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Mount Hood, Sandy Glacier Headwall Route

June 18-19, by Mazama and friend, Tony Ferroggiaro, and SACster, Kipp Bajaj.

The headwall of the Sandy Glacier is that prominent west face of Mt. Hood so familiar to our gaze when driving, for instance, on this side of the Cascade crest. It is flanked by two dominant ribs -Cathedral Ridge from the NW and Yocum Ridge from the SW.

The Sandy Glacier can be approached a couple of ways. The most common path is an enduring approach from Timberline via Illumination Saddle, with a descent across the Reid Glacier followed by a traverse of Yocum Ridge at ~8600' to the lower Sandy Glacier and the headwall proper. A less common approach is via the secluded and scenic McNeil Point and the lower Cathedral Ridge, which starts from Lolo Pass on the west side of the mountain. Tony and I chose the latter route and it was truly rewarding.

A car shuttle was used. After leaving one vehicle at Timberline early Friday evening, we traveled back to Zigzag and up Lolo Pass Road to the Top Spur Trailhead. We were on the trail by 6:30 pm, ascending in good light through an understorey of Indian Paintbrush and Trillium. We arrived above tree line at the rustic stone shelter at McNeil Point (~6100') around 8 pm, in awe of the dramatic view of Hood's Sandy Glacier that was before us. Ominous clouds hung to the north and the south of us, but we had clear skies overhead that night.

We had the shelter to ourselves that night. After a light meal of smoked salmon, noodle soup, tea, and a tangerine sunset, we crawled into our bivy bags on the dirt floor of the McNeil shelter for a few hours of rest.

Saturday morning we were underway by 3:30 am, ascending lower Cathedral Ridge in search of a line down to the Sandy Glacier. We were on the lower reaches of the glacier by 5:30 am. The snow was initially soft and there was frequent post-holing as we navigated our way to the base of the headwall. (Overnight temperatures probably dropped no lower than 45 degrees F.)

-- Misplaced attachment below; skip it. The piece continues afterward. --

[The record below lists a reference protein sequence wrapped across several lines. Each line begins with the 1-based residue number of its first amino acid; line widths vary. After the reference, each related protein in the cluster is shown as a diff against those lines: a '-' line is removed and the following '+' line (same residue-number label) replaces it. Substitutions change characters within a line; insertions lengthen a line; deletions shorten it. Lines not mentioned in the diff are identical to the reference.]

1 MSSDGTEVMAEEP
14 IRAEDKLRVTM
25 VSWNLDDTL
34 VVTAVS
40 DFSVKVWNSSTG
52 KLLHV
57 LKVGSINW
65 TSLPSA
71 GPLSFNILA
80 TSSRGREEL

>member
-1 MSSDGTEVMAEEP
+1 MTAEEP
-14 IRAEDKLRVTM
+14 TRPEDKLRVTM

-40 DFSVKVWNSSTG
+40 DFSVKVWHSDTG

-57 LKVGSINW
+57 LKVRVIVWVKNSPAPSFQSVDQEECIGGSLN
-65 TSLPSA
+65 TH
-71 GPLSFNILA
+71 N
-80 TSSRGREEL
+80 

After a few crevasse crossings, Tony and I were upon the main aspect of the headwall. The snow from here to the top was much firmer and we were able to use French and American crampon technique with good results. At ~8500' we entered a deeply-incised ice chute, which measured from 2' to 3' wide and a like amount in depth. This chute appeared to be a remnant of the previous weekend's torrential rains and must have funneled an enormously large volume of water from the upper west side of the mountain during that time. It plunged some 1500'+ down the length of the upper headwall.

Tony and I protected the route from here with a running belay, using pickets and an occasional ice screw, trading leads with each rope length. The climbing required two ice tools and crampon front points were frequently applied to the iced walls of the chute. Average slope angle for the duration of our climb was 50-60 degrees.

At ~10,500', we were getting pretty tired; my calves and hamstrings, in particular were feeling tight from the steeper climbing; and the sun was by now nearly in our faces. The snow was softening up. We discovered an inviting snow bench about this time-perfect for a nap! But we could have nothing of it, as we watched several thick, dark, menacing clouds approaching us from the SW. Distantly, the 'boom' of thunder could be heard. So, with Tony's prompt lead, we were back up. A wise decision.

No other climbing parties were seen on that side of the mountain that day (though we were told later by Rich that several hundred had ascended the standard route that morning). In fact, when Tony and I crested the West Crater Rim, no climbers were in view on the summit, save but one group, and this happened to be Rich Margosian's successful crew, who were just gathering on the Hogsback. After a warm greeting with the others, we started down the south side of the mountain, descending through a spontaneous, light snowfall.

A delightful climb!

Photos were taken by Tony.

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